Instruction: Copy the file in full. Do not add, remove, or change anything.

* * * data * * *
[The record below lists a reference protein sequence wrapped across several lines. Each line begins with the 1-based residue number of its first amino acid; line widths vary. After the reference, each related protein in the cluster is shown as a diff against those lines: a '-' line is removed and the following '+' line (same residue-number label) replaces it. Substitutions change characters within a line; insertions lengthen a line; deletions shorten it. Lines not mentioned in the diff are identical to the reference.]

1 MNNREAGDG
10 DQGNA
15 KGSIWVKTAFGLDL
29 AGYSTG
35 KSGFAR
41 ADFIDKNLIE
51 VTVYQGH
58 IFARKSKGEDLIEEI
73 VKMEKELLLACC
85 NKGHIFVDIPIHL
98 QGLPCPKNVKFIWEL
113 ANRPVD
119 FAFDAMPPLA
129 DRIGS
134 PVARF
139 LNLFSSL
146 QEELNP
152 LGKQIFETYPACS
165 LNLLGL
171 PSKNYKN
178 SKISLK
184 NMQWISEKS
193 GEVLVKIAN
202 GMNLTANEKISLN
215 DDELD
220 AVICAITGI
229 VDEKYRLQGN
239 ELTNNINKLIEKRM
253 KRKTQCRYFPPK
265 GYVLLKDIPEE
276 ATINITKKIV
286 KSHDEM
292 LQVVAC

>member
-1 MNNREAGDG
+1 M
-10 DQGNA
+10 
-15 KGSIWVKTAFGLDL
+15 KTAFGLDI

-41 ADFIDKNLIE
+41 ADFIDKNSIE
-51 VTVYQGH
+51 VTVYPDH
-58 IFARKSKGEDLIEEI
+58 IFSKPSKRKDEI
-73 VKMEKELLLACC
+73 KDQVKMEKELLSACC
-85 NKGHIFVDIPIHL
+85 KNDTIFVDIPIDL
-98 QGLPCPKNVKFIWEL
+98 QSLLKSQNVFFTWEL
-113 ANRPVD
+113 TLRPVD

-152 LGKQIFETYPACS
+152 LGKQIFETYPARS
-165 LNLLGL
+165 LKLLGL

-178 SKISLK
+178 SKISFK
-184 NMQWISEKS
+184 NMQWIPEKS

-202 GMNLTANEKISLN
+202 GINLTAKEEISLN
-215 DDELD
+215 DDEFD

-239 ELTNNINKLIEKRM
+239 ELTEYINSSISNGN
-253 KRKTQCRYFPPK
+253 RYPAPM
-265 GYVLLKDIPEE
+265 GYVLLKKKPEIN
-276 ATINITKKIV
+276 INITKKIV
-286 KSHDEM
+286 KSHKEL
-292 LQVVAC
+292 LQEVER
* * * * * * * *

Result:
[The record below lists a reference protein sequence wrapped across several lines. Each line begins with the 1-based residue number of its first amino acid; line widths vary. After the reference, each related protein in the cluster is shown as a diff against those lines: a '-' line is removed and the following '+' line (same residue-number label) replaces it. Substitutions change characters within a line; insertions lengthen a line; deletions shorten it. Lines not mentioned in the diff are identical to the reference.]

1 MNNREAGDG
10 DQGNA
15 KGSIWVKTAFGLDL
29 AGYSTG
35 KSGFAR
41 ADFIDKNLIE
51 VTVYQGH
58 IFARKSKGEDLIEEI
73 VKMEKELLLACC
85 NKGHIFVDIPIHL
98 QGLPCPKNVKFIWEL
113 ANRPVD
119 FAFDAMPPLA
129 DRIGS
134 PVARF
139 LNLFSSL
146 QEELNP
152 LGKQIFETYPACS
165 LNLLGL
171 PSKNYKN
178 SKISLK
184 NMQWISEKS
193 GEVLVKIAN
202 GMNLTANEKISLN
215 DDELD
220 AVICAITGI
229 VDEKYRLQGN
239 ELTNNINKLIEKRM
253 KRKTQCRYFPPK
265 GYVLLKDIPEE
276 ATINITKKIV
286 KSHDEM
292 LQVVAC

>member
-1 MNNREAGDG
+1 M
-10 DQGNA
+10 
-15 KGSIWVKTAFGLDL
+15 KTAFGLDI

-41 ADFIDKNLIE
+41 ADFIDKNSIE
-51 VTVYQGH
+51 VTVYPDH
-58 IFARKSKGEDLIEEI
+58 IFSKPSKRKDEI
-73 VKMEKELLLACC
+73 KDQVKMEKELLSACC
-85 NKGHIFVDIPIHL
+85 KNDTIFVDIPIDL
-98 QGLPCPKNVKFIWEL
+98 QSLLKSQNVFFTWEL
-113 ANRPVD
+113 TLRPVD

-152 LGKQIFETYPACS
+152 LGKQIFETYPARS
-165 LNLLGL
+165 LKLLGL

-178 SKISLK
+178 SKISFK
-184 NMQWISEKS
+184 NMQWIPEKS

-202 GMNLTANEKISLN
+202 GINLTAKEEISLN
-215 DDELD
+215 DDEFD

-239 ELTNNINKLIEKRM
+239 ELTEYINSSISNGN
-253 KRKTQCRYFPPK
+253 RYPAPM
-265 GYVLLKDIPEE
+265 GYVLLKKKPEIN
-276 ATINITKKIV
+276 INITKKIV
-286 KSHDEM
+286 KSHKEL
-292 LQVVAC
+292 LQEVER